Considered an opportunistic infection, yeast (candida) preys on those dark moist folds of the body prone to friction. Candida favors the area under the breast. According to Current Medical Diagnosis and Treatment, because the signs and symptoms resemble those of other skin diseases, an accurate diagnosis requires a microscopic examination of a scraping from the infected area. A true diagnosis ensures the proper treatment.
Signs and Symptoms
Intense itching and burning occurs once the rash appears. Ointments and powders have little or no effect, and corticosteroid creams will generally make the rash worse. The skin becomes denuded, meaning that areas of deep red welt-like thicknesses will appear, and the skin will ooze a whitish curd-like substance. As it spreads, the rash becomes visible without having to lift up the breast.
Since many skin rashes resemble each other, their diagnosis depends on examination of the cells under microscope. The Color Atlas and synopsis of Clinical Dermatology states the yeast candida, a type of fungus, exhibits clusters of little buds and antenna-like protrusions called hyphae. If candida is confirmed, the treatment will include anti-fungal ointments and/or oral anti-fungals, such as fluconazole.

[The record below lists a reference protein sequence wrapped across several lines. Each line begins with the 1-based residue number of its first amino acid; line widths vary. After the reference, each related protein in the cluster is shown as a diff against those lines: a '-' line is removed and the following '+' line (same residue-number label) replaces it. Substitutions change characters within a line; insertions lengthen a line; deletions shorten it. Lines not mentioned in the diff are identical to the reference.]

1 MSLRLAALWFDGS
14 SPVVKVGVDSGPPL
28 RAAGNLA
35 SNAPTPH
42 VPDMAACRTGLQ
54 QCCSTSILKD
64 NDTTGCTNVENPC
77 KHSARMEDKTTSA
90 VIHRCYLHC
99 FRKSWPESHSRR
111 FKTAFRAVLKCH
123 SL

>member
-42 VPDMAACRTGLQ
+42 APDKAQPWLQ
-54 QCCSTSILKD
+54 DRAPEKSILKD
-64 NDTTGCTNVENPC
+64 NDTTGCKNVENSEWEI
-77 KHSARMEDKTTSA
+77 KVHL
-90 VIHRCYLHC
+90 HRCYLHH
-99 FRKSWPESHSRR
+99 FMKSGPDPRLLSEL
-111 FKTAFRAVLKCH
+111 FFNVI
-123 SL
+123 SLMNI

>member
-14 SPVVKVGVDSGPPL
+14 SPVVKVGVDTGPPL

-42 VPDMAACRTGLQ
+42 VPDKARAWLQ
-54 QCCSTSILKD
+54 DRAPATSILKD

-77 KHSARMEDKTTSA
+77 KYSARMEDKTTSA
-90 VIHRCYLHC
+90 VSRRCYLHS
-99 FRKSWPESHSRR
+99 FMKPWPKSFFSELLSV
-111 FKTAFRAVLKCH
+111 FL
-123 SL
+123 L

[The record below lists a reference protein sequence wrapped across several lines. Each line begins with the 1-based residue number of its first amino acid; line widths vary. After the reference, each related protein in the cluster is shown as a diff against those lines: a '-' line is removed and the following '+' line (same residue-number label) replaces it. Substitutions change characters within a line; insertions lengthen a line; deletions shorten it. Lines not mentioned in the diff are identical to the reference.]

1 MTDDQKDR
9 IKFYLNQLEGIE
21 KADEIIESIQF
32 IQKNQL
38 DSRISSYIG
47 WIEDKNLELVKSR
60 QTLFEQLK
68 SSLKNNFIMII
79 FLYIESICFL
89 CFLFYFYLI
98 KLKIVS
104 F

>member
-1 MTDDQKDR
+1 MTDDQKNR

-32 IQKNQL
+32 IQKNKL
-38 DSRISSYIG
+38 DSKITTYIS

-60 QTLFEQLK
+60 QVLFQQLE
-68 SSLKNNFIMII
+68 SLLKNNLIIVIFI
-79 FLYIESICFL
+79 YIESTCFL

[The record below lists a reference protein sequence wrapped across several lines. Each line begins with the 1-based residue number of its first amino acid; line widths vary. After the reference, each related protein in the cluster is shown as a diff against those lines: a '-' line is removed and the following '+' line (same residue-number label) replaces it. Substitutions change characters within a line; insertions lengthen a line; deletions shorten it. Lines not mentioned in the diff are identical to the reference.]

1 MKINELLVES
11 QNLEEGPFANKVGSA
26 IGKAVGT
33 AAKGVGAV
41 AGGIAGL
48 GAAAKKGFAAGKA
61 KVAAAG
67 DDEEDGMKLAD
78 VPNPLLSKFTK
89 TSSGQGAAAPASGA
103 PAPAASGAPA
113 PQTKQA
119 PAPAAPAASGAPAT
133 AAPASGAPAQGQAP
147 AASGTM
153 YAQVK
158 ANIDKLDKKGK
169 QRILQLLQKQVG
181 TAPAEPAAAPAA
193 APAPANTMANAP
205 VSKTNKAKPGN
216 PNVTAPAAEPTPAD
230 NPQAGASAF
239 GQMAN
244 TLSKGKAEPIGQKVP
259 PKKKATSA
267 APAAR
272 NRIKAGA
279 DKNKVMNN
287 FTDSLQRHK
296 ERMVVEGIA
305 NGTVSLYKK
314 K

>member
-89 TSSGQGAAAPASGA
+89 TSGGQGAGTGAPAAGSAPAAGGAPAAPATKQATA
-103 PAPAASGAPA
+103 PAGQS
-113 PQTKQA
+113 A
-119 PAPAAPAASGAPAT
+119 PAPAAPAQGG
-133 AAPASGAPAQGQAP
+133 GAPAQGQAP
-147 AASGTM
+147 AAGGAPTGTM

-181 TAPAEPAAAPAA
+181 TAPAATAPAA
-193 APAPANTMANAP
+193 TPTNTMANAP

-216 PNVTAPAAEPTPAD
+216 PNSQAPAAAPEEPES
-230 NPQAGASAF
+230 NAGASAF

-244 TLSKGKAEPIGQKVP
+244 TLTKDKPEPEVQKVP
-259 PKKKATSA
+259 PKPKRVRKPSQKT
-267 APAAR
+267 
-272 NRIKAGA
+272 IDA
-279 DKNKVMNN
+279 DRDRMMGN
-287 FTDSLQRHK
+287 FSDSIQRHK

Some cases clear quickly with treatment while others become persistent. Current Medical Diagnosis and Treatment 2010 states that successful treatment depends highly on the patient’s compliance. This means not only faithfulness in applying or taking the medicines but continuing to use the topical ointment for some time after the rash disappears. Though the rash clears, a few stray yeast organisms may remain and stir up another inflammation; therefore, continued use of the medicine for a time set by your physician will lessen the chance of re-infection.
Yeast needs a dark, warm and moist environment to flourish; it does not those places without those criteria. To reduce your risk of yest infection, use talc or powder under your breasts daily. Lessen the amount of perspiration under breasts by inserting cotton pad in each bra cup. Treat other body folds in this manner, such as in the groin or under the belly. See a doctor at any sign of a recurrence.
- Current Medical Diagnosis and Treatment; Stephen J. McPhee and Maxine A. Papadakis; 2010
- Color Atlas and Synopsis of Clinical Dermatology, 3rd ed.; Thomas B. Fitzpatrick MD, PhD et al; 1983